Sloan at Neumo’s | 28 April
I don’t know how many times I’ve heard it from my friend Bill over at Sound Bites that I must see Sloan play live. I actually don’t think I’ve ever had the opportunity until last night. In a word he’s right, you really have to see Sloan live. This Halifax, Nova Scotia band hit the ground running back in 1992 with Smeared. They had a MTV hit in Underwhelmed and then got dropped from DGC soon after the release of their second poppier album Twice Removed. They’ve been releasing excellent records on Murder Records in Canada since then and are proper rock stars there. The US has been another story, each record seems to come out on a different label, though with their signing to Yep Rock I would hope that they’ve found a home here in the States. The band don’t seem to get enough props here in the lower 48, but they do have a bit of a rabid cult following here.
The rabid cultists and t he Canadian contingent were in full force last night, chanting Sloan, Sloan repeatedly while the roadies set up the stage. I heard numerous conversations going on around me about which album was somebody’s favorite, or how many times they’d seen them live and how great it was. In short people were pumped up for the show.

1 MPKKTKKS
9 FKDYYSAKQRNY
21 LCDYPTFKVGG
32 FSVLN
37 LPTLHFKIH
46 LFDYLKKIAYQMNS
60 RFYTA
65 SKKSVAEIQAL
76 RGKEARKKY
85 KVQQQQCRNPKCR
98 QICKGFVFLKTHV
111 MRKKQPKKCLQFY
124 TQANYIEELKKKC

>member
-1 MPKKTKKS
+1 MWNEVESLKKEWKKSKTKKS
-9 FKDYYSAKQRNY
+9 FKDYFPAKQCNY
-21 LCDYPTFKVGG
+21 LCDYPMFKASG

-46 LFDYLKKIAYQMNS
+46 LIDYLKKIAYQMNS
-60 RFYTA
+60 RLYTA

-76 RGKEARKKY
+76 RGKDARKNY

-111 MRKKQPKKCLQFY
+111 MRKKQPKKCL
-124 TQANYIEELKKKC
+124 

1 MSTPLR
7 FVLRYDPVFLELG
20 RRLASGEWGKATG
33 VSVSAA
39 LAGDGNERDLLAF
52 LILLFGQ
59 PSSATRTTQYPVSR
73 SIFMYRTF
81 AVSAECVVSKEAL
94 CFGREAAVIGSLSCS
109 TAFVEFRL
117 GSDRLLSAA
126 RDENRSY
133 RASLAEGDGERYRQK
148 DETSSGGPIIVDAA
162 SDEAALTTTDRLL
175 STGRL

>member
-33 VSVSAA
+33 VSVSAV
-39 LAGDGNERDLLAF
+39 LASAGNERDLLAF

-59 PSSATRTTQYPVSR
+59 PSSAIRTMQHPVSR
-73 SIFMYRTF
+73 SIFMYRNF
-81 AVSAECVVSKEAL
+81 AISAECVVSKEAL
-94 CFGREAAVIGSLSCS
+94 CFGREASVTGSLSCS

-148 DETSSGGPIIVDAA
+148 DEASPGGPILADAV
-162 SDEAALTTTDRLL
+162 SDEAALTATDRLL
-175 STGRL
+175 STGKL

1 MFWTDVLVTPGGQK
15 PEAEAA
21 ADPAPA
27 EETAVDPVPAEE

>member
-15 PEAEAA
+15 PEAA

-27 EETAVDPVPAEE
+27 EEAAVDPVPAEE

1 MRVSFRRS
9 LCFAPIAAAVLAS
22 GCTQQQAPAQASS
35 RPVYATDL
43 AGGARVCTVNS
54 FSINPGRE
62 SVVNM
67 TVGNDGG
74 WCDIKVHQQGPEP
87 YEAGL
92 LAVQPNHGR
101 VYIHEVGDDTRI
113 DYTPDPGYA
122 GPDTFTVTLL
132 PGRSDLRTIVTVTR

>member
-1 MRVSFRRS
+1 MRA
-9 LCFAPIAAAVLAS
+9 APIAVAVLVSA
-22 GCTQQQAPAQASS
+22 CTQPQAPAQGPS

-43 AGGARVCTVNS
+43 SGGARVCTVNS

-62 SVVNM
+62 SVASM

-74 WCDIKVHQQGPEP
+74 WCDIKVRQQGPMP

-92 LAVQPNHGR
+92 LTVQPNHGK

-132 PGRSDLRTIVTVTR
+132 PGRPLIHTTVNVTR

The band came out and pretty much rocked from start to finish. They leaned heavily on their excellent new Never Hear the End of It at the beginning, starting the show with Flying High Again and Who Taught You To Live Like That? Everyone was bouncing along and the Canadians (in the crowd and on stage) were going nuts.
I gotta say, Sloan know how to do the rock thing. They’ve certainly got the big rock rifs, and they’ve got the cool rock star poses and and high kicks, but they do it with such contageous enthusiasm that it makes you wanna have fun too. Chris Murphy who was center stage most of the night, except when he played drums for drummer Andrew Scott’s songs, is a riot. Before he would do his amazing kicks, he’d move to the back and kinda pull up his pants and then get a little running start and punch his one leg into the sky a la David Lee Roth. Things did seem to slow down a bit when Andrew did come out from behind the drums. Though I like his songs, live they didn’t seem to have the energy that the rest of the show had. That could be because he’s an amazing drummer, and the band just isn’t the same without him behind the drum kit. He is total force back there reminding me of Stewart Copeland and Loz Colbert of Ride.
With 15 plus years of songs to choose from they played something from nearly every record. Some of the song highlights for me were Navy Blue’s Money City Maniacs, One Chord to Another’s The Good In Everyone and Pretty Together’s If it Feels Good Do It. The only song that I really wanted to hear that they didn’t play was She Says What She Means, it was on the set list but did make the cut for some reason. All the more reason to see them the next time they’re in town!
Openers, The 88 from Los Angeles were pretty good, though maybe a bit too slick for their own good. They had some catchy power pop songs that reminded me of Squeeze. Not bad, but not amazing either. They were all nicely attired with ties, jackets and fancy shoes.